Family Weekend

Aug 21

My brother and his younger daughter came in to town this weekend, and we spent Friday together making salsa. I taught them how to can. Like most things, it’s dead simple: be meticulously clean and follow directions.

Then my oldest sister arrived, and we all went to my favorite pizza joint for a local-ingredients-only pizza.

Saturday morning, I got my hair teased high and put on my prettiest summer dress. Then to church, where I witnessed my eldest nephew and his elegant bride as they promised to cherish each other for ever more.

Aren’t they a lovely couple? They led the fun at their reception, which was replete with a sweets bar (oh, the honeybees in this family loved it!) and a photo booth (I want one in my back yard).

Here I am, yukking it up with the groom’s dad, my oldest brother.

photo by our family photographer, Maureen.

Sunday morning, with the help of my oldest sister, I cooked up a brunch for 21. We had a laid-back time, enjoying the beautiful weather and each other. Family weekends are a rare, fabulous treat.

I’m happy that my nephew has embarked on a new adventure with a partner who seems just perfect for him.

What are you happy about this week?

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Little Pleasures

Apr 20

I spent last weekend in New York City. My Reading and Writing Center Peer Tutors presented their community service project at a regional panel, and they were terrific.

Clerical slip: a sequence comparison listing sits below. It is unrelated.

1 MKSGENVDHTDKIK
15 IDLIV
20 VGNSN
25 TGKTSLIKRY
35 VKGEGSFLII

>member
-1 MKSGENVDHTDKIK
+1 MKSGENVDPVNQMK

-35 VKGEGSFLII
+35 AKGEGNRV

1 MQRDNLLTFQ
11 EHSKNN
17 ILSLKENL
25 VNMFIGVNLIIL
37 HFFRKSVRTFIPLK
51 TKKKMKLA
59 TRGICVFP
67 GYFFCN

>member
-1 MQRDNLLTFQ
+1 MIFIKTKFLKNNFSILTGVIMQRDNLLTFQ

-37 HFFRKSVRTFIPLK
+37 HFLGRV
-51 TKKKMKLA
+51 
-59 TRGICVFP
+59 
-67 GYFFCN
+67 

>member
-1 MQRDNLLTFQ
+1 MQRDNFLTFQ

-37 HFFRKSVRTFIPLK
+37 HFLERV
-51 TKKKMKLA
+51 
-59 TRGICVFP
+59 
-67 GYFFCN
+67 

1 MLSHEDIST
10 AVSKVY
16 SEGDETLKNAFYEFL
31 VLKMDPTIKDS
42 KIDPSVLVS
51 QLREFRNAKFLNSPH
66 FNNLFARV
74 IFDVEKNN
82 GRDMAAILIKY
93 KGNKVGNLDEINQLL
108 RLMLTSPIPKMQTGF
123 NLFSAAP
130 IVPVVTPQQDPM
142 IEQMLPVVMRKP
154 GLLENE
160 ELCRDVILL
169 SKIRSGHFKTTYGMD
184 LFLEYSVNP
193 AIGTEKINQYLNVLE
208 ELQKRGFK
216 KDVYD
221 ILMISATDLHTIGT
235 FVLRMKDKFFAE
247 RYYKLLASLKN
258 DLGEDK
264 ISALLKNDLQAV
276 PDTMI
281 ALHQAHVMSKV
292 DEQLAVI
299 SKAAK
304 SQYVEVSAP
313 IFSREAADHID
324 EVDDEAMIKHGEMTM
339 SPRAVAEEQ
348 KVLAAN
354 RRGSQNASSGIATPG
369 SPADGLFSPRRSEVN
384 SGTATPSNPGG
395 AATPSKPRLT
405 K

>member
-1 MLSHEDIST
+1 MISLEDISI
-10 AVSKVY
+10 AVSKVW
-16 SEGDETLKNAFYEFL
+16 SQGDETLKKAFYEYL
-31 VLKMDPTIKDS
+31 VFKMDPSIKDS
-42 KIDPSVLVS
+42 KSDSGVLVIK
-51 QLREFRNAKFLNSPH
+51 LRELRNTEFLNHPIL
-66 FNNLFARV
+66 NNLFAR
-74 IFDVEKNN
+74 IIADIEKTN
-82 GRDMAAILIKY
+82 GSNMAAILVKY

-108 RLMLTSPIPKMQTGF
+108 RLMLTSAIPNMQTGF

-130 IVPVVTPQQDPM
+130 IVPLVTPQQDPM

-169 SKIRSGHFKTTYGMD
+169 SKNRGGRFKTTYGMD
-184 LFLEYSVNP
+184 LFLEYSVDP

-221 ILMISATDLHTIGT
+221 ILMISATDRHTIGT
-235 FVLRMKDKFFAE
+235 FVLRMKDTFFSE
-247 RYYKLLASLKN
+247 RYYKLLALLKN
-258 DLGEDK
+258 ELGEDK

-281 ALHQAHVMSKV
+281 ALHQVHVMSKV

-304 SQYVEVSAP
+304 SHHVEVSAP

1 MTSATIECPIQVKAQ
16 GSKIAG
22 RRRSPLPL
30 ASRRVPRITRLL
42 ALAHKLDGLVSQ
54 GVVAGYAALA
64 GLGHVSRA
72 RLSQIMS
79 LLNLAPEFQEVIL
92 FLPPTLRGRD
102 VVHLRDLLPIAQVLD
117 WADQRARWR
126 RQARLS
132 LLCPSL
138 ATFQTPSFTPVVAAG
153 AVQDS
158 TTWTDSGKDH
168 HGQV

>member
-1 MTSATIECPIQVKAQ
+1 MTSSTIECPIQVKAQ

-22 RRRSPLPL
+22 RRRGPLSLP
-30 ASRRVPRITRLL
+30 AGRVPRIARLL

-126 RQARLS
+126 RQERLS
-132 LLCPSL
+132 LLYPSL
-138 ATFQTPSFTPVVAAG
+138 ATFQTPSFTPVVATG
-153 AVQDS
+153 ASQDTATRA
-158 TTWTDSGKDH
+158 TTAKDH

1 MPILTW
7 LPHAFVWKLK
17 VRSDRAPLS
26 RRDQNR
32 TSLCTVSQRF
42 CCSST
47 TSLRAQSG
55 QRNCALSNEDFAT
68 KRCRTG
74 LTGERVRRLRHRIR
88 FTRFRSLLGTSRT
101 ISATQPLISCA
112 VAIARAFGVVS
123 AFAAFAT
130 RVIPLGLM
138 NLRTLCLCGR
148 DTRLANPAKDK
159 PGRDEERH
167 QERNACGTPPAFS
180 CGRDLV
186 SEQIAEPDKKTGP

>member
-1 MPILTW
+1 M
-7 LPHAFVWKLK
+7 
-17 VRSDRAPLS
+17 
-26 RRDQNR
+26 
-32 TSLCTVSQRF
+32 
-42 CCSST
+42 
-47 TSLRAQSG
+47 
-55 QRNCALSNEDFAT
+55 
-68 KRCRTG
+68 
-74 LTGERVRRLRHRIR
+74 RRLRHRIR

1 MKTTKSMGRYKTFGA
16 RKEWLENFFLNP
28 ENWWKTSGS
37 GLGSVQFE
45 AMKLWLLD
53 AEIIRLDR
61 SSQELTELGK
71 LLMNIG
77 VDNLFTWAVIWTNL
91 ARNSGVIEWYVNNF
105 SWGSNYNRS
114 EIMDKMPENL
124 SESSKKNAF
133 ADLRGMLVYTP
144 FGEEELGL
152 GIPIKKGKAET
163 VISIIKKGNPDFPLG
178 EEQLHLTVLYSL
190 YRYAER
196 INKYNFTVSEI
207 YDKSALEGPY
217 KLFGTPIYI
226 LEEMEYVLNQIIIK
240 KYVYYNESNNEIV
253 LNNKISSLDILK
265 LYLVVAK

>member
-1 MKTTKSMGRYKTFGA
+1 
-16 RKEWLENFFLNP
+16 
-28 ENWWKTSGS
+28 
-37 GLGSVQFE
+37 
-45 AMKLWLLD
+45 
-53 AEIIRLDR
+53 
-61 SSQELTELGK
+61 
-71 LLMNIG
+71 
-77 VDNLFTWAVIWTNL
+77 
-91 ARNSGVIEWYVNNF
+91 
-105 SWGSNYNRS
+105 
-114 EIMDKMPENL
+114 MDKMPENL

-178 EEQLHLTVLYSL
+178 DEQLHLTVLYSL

Being in New York was terrific, too. I stayed in the Lower East Side and enjoyed every second. I had a bit of time to wander about. When I peeked in the door of Bisous, Ciao, I couldn’t resist picking up some macarons. The jasmine green tea cookie was my favorite. While these macarons were not as good Laduree’s, they were still delightful.

My hotel was a short walk away from MZ Wallace, which allowed me to try on all of the bags that I’ve long admired online. A tiny bag–unusual for me–came home with me.

A bigger pleasure was going to see Seminar, starting Jeff Goldblum. It’s a smart play, one that MFA grads and academics will find humorous and maybe a little too true.

One of my favorite little pleasures over the weekend, though, was an egg and cheese on a roll from Amona Deli. Ever since I posted about NY egg sandwiches, I’ve been craving one. Amona’s was everything I’d wanted.

What little pleasures have you been enjoying?

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Hoppy Easter

Apr 08

My parents, one of my sisters, and her son joined us for a low-key Easter brunch today. My nephew picked violets for me (nice guy!) to decorate the Easter cake. Everyone has gone home, and before I tackle grading that must be done, I’m going to wander the yard and enjoy the array of dainty flowers blooming.